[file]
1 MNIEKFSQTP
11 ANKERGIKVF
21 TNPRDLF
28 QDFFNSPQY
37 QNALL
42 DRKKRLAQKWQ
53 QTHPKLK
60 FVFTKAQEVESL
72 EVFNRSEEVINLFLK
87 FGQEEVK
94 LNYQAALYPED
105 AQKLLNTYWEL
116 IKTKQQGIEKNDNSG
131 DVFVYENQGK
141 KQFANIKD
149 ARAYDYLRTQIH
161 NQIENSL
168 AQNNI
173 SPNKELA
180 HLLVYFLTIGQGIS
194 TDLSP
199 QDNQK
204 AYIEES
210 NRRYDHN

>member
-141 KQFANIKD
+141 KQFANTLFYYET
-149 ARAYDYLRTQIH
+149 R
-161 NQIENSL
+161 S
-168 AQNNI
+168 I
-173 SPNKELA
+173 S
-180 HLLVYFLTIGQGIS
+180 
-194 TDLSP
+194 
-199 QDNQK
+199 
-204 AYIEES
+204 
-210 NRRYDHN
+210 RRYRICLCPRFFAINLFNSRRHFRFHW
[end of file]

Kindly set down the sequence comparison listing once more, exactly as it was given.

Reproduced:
1 MNIEKFSQTP
11 ANKERGIKVF
21 TNPRDLF
28 QDFFNSPQY
37 QNALL
42 DRKKRLAQKWQ
53 QTHPKLK
60 FVFTKAQEVESL
72 EVFNRSEEVINLFLK
87 FGQEEVK
94 LNYQAALYPED
105 AQKLLNTYWEL
116 IKTKQQGIEKNDNSG
131 DVFVYENQGK
141 KQFANIKD
149 ARAYDYLRTQIH
161 NQIENSL
168 AQNNI
173 SPNKELA
180 HLLVYFLTIGQGIS
194 TDLSP
199 QDNQK
204 AYIEES
210 NRRYDHN

>member
-141 KQFANIKD
+141 KQFANTLFYYET
-149 ARAYDYLRTQIH
+149 R
-161 NQIENSL
+161 S
-168 AQNNI
+168 I
-173 SPNKELA
+173 S
-180 HLLVYFLTIGQGIS
+180 
-194 TDLSP
+194 
-199 QDNQK
+199 
-204 AYIEES
+204 
-210 NRRYDHN
+210 RRYRICLCPRFFAINLFNSRRHFRFHW